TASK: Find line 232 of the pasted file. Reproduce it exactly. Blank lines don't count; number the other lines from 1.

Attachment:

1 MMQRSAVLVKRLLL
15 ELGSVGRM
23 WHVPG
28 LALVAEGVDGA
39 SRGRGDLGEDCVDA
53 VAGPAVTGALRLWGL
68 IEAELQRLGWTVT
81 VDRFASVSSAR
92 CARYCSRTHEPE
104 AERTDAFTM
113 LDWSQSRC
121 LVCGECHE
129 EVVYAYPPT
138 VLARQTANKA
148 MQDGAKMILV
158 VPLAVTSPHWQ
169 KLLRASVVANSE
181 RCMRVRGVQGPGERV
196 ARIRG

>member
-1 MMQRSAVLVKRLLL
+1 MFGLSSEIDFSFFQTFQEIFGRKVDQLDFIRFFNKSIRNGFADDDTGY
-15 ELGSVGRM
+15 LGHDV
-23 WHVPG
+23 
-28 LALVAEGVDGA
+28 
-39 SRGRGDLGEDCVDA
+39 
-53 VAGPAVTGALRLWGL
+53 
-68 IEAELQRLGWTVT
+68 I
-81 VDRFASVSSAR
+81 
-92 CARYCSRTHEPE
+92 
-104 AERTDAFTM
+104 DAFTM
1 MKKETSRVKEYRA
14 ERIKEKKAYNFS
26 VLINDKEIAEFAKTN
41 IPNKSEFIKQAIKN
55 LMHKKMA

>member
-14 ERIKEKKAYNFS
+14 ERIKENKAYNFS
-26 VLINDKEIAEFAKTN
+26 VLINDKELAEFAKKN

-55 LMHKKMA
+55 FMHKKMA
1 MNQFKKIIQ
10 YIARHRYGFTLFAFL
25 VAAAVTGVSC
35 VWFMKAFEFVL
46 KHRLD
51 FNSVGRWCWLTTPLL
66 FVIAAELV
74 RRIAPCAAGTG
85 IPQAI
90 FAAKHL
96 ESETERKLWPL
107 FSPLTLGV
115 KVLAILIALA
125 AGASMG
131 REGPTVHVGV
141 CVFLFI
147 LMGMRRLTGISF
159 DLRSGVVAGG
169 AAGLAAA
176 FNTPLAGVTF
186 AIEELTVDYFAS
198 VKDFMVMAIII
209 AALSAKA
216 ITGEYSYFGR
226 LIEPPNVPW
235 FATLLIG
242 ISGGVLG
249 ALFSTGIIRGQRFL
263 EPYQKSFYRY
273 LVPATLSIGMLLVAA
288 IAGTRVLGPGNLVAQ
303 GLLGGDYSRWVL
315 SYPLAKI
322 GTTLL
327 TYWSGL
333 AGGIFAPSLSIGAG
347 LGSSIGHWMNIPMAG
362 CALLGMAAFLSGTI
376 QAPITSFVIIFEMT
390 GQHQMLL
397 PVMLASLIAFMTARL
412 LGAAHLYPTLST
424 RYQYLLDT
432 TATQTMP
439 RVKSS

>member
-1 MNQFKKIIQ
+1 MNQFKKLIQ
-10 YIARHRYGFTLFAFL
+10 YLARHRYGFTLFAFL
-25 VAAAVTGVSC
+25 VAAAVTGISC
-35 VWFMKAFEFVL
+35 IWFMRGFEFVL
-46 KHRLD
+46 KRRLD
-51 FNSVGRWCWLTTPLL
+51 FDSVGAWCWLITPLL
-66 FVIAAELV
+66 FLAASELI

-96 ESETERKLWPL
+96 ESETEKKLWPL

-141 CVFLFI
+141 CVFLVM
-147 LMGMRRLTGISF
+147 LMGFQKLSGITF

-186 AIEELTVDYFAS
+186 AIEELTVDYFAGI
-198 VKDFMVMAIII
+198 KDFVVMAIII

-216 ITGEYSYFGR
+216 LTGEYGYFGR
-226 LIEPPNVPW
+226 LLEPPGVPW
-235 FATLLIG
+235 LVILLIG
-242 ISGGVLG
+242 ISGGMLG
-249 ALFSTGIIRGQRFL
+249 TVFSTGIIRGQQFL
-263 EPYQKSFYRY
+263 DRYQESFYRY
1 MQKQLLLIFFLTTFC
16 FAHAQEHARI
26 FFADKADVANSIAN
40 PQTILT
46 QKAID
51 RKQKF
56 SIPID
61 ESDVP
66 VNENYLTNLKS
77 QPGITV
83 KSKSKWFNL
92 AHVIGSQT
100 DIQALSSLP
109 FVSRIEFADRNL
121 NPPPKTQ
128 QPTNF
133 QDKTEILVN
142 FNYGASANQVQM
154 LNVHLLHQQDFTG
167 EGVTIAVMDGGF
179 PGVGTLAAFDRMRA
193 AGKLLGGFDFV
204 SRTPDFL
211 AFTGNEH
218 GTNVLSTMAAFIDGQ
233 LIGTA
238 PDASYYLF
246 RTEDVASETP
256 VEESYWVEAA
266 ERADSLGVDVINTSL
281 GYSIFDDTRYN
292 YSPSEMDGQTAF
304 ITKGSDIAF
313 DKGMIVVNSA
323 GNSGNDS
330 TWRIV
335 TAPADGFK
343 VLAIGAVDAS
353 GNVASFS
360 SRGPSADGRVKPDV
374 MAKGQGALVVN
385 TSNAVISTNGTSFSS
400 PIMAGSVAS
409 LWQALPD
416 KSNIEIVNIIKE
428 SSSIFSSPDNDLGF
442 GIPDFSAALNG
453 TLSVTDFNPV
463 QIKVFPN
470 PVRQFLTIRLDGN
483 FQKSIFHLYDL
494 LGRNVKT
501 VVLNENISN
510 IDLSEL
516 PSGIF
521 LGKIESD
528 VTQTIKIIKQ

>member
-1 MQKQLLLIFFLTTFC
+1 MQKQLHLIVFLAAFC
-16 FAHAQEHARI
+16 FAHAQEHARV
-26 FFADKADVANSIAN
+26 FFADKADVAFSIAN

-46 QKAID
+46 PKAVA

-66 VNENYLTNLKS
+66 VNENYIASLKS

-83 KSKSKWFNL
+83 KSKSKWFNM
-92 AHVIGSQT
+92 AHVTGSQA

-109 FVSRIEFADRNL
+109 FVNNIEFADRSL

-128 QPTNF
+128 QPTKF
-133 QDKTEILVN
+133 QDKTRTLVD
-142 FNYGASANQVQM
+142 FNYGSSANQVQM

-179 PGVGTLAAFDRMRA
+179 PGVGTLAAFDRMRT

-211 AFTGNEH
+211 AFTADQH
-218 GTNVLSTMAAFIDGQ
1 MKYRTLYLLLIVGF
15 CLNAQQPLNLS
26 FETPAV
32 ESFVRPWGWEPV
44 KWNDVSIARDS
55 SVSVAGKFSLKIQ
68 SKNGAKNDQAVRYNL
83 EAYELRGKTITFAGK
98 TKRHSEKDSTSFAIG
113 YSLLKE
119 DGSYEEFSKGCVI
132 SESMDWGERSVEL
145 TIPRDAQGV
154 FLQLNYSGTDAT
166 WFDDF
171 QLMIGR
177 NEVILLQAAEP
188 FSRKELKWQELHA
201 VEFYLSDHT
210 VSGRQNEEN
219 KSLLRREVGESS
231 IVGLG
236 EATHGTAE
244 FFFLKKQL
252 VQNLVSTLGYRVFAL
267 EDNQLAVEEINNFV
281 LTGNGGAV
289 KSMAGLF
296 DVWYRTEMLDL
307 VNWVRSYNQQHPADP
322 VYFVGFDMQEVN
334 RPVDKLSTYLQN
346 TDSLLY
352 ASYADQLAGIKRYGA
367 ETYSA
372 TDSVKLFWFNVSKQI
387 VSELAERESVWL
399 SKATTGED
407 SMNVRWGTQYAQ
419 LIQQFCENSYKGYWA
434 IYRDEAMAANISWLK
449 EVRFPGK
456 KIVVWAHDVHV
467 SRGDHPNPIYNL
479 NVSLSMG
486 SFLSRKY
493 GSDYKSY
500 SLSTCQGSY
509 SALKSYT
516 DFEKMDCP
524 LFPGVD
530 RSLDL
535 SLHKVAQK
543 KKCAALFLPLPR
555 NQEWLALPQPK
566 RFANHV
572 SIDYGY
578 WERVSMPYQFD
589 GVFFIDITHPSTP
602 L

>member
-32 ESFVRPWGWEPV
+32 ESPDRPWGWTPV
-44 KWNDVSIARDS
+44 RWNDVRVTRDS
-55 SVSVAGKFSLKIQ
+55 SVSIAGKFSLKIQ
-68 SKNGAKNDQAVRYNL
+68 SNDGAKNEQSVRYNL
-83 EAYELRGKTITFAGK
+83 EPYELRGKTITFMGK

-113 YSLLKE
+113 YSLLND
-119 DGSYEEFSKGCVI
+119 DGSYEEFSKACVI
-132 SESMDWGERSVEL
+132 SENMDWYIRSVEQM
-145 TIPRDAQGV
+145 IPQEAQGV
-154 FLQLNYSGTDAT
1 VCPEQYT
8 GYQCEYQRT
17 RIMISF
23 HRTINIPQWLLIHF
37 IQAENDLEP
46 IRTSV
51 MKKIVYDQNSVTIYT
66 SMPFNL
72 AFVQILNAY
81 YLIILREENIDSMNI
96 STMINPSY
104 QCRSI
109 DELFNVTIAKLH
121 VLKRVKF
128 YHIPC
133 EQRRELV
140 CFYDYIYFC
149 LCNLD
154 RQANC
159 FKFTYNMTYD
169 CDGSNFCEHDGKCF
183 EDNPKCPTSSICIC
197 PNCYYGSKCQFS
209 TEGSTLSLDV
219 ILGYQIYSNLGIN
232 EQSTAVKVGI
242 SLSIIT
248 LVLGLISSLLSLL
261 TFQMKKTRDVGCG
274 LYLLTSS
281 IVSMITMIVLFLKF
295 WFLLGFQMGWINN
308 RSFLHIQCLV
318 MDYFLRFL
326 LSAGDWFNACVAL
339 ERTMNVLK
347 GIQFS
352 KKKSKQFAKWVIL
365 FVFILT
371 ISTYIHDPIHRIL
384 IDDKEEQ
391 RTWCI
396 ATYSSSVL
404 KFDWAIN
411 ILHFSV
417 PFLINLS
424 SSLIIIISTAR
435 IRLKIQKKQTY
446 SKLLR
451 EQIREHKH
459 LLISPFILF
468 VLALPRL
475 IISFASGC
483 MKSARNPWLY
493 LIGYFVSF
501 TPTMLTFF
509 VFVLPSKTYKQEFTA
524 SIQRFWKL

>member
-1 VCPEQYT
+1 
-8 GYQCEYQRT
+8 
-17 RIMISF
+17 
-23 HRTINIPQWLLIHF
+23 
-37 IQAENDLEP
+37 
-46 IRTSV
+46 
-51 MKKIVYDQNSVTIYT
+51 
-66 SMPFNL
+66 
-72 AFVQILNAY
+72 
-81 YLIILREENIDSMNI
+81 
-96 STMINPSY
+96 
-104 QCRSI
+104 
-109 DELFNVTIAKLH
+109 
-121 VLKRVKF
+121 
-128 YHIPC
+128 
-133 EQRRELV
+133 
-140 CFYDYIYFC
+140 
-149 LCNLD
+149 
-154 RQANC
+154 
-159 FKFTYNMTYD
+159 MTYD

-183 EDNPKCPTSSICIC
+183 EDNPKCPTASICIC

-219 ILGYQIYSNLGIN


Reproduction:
145 TIPRDAQGV